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Communities of Tacit Knowledge: Architecture and its Ways of Knowing

Periodic Reporting for period 1 - TACK (Communities of Tacit Knowledge: Architecture and its Ways of Knowing)

Reporting period: 2019-09-01 to 2021-08-31

Architectural design projects commonly stem from a collaboration between designers, makers, clients and a variety of experts, including social scientists, commercial, economic or technical advisors, critics and heritage consultants. Architectural designs are the result of complex and occasionally conflicting sets of requirements that can only be reconciled through processes of negotiation between different disciplines and different fields of knowledge. These negotiations imply forms of synergetic thinking, which often rely on implicit common understandings. In spite of its relevance, tacit knowledge has not been studied methodically in the field of architecture. This ITN builds on the proposition that tacit knowledge is embodied not only in the practices of architects, but also in the tangible artefacts that they design with, from written documents and drawings to models and buildings.
Architectural tacit knowledge holds an essential capacity to manage societal challenges and changing conditions – conflicting programmatic demands from various clients, altering building codes and standards, changing political conditions during the design period, restricted or inflexible methods of financing schemes, etc. To conceptualise in a clear and systematic manner how knowledge about successful spatial configurations or technical solutions is passed on within the community of an extended design team remains a challenge. Recent developments in the field, including the wide-spread adoption of digital technology in the design process entail a major change in the way in which information is produced and shared. Against this background, a clearer understanding of how implicit knowledge relates to the procedural exchange of information, becomes increasingly important. The ITN contributes to the development of design knowledge, and clarifies the potential of architectural design to address fundamental and urgent questions, including those of sustainable development, the impact of cultural diversity, the benefits and pitfalls of digital design technologies, etc.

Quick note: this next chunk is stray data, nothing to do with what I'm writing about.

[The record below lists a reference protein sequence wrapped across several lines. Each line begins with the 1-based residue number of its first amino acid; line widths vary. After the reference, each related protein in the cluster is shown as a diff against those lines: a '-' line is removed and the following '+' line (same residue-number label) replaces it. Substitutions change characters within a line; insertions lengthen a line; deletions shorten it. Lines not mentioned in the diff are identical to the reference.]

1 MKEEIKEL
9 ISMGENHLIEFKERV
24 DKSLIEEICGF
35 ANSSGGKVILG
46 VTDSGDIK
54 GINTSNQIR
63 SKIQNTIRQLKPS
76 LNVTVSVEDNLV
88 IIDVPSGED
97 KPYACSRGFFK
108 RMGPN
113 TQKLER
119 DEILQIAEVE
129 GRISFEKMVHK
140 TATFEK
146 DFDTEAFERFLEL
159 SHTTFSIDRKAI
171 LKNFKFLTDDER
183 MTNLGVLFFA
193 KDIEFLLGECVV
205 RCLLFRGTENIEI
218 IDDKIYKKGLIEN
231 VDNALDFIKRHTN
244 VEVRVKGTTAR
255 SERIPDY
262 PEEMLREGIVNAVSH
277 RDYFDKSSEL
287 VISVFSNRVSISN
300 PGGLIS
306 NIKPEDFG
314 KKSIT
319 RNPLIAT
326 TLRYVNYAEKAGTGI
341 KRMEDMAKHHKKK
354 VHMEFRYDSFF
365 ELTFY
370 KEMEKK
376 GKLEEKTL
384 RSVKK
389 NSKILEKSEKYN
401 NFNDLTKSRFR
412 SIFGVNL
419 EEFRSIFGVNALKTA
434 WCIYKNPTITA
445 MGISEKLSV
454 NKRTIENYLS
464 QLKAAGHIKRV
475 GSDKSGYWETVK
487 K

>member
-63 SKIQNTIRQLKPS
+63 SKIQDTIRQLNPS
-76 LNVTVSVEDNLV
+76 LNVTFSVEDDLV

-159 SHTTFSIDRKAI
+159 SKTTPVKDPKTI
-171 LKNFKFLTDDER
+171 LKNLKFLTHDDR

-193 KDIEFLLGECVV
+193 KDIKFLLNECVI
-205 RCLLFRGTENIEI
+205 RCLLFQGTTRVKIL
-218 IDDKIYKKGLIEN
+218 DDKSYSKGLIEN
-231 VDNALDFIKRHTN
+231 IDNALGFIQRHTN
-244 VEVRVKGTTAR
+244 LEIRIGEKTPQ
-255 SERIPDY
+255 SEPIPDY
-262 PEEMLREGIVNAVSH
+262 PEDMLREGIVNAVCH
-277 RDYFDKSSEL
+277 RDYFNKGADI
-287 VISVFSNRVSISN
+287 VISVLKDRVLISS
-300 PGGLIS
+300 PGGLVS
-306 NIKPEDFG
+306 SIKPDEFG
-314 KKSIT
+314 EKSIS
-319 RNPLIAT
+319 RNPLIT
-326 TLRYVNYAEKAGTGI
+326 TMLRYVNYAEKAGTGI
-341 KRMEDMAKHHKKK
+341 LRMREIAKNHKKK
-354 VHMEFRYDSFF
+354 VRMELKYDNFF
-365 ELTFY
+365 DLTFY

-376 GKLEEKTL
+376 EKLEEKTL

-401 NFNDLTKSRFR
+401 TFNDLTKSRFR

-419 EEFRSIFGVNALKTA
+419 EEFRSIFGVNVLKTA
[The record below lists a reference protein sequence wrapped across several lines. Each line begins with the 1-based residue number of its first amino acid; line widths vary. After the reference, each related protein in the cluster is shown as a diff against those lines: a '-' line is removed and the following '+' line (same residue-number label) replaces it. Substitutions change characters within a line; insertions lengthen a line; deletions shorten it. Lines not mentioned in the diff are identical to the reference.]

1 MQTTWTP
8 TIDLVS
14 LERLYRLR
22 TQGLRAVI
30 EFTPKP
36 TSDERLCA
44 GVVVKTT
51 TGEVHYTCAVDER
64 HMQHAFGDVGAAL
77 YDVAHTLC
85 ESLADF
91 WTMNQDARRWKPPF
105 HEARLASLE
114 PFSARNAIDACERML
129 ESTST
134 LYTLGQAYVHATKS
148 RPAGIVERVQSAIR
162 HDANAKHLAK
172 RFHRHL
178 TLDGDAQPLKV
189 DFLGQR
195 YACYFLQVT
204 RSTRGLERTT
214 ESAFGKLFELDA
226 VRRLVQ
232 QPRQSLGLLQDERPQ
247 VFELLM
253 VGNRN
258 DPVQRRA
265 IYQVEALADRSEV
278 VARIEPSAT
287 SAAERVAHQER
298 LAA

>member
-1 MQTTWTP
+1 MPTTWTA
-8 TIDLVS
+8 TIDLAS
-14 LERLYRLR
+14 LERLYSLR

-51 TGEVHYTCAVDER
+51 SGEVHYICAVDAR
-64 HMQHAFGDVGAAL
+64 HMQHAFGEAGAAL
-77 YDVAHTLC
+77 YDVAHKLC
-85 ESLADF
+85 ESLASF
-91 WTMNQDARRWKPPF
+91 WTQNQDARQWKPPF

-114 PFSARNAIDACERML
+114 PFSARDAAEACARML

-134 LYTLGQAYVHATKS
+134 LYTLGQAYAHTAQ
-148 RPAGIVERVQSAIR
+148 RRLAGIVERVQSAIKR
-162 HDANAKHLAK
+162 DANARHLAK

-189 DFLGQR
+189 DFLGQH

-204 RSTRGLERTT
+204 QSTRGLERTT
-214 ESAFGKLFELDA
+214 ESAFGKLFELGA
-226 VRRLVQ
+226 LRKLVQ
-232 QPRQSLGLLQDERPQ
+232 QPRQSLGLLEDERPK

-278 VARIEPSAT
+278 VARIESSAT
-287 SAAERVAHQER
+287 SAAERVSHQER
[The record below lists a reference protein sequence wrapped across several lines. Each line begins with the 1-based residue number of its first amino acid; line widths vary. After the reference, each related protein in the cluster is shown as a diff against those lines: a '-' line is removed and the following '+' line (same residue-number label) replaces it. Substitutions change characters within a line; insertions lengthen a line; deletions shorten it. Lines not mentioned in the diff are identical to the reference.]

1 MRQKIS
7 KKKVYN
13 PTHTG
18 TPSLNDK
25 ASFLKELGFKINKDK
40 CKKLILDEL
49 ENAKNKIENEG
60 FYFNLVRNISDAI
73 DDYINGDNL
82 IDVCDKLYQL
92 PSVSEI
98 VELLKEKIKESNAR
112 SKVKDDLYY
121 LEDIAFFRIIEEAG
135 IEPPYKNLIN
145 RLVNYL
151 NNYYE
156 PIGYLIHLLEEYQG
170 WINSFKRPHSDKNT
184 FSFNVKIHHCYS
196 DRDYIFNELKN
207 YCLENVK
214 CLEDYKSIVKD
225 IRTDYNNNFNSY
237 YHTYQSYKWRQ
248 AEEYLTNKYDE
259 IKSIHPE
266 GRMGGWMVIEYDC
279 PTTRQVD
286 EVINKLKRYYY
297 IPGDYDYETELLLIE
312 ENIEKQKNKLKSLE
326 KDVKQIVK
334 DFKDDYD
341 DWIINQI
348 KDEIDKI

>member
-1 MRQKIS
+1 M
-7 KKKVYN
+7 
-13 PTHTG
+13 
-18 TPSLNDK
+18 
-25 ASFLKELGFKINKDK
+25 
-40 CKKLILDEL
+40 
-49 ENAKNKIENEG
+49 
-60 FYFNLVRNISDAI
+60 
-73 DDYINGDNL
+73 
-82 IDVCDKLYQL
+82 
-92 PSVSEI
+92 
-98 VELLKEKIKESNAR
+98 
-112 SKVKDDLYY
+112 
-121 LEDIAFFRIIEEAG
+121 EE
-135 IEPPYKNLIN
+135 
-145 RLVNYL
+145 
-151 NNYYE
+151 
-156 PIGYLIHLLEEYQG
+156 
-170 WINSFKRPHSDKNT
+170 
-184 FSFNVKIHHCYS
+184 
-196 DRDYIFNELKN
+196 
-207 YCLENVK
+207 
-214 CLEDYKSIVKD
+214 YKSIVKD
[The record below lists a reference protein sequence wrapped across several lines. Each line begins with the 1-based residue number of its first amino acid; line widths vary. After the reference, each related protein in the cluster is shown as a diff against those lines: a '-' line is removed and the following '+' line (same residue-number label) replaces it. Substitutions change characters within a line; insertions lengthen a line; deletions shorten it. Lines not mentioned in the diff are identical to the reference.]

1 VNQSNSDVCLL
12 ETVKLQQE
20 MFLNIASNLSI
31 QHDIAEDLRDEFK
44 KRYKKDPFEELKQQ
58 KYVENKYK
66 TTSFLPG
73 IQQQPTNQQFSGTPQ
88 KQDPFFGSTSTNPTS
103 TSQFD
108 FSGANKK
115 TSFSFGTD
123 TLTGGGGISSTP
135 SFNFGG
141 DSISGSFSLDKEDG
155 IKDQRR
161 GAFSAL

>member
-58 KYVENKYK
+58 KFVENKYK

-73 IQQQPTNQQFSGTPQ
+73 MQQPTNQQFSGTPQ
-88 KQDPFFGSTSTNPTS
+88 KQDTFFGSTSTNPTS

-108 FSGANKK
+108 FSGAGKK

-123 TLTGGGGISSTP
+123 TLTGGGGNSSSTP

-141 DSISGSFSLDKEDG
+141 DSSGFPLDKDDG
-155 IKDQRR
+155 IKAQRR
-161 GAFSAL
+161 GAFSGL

Overall objectives
The ITN offers ESRs theoretical frames and investigative methods to obtain a better understanding of the character, role and function of tacit knowledge in architecture. It provides an in-depth training – including historical, theoretical and practical methodological skills and knowledge– to analyse, conceptualise and position this particular type of tacit knowledge production. The network partners (both academic and non-academic) train the group of scholars to examine and analyse the character of this knowledge, and to explore its potential impact in addressing new and urgent questions in the built environment from alternative vantage points, including those arising from new digital technologies.
The ESRs will become acquainted with established methods of academic research, but also with the procedures and the realities ‘on the workshop floor’. The ITN’s composition – a network of universities, design offices, and institutions involved in the public dissemination of architecture – provides the participants with a unique perspective, allowing them to examine the processes of thinking and communicating that are part of creating innovative architectural designs. Apart from ten doctoral dissertations, the ITN will produce an interactive website, a synthetic reader, as well as publications, exhibitions and public events about the impact of tacit knowledge on architectural practice. It will also develop online training modules on ‘tacit knowledge’ which can be used in architectural education, and which will be available to the wider academic and professional community.